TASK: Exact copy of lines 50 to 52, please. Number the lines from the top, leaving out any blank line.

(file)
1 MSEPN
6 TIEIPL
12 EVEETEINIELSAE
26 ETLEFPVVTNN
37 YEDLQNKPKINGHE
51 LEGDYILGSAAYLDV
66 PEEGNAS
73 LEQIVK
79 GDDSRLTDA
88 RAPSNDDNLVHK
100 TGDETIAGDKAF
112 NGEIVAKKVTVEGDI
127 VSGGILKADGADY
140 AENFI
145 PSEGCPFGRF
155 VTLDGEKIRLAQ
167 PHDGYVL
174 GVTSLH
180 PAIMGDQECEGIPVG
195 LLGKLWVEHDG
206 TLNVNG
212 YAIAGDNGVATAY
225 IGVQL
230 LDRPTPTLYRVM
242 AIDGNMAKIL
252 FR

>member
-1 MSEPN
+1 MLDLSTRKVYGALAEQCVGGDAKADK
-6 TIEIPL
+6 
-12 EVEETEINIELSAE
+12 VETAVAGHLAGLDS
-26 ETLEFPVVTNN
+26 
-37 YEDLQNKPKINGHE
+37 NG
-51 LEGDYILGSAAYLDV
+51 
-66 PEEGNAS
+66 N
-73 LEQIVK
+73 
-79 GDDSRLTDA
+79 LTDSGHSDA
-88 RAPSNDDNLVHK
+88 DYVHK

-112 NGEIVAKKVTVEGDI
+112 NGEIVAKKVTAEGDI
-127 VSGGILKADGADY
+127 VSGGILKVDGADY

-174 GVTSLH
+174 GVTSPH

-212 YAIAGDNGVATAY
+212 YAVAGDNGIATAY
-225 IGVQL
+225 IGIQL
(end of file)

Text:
-127 VSGGILKADGADY
+127 VSGGILKVDGADY

-174 GVTSLH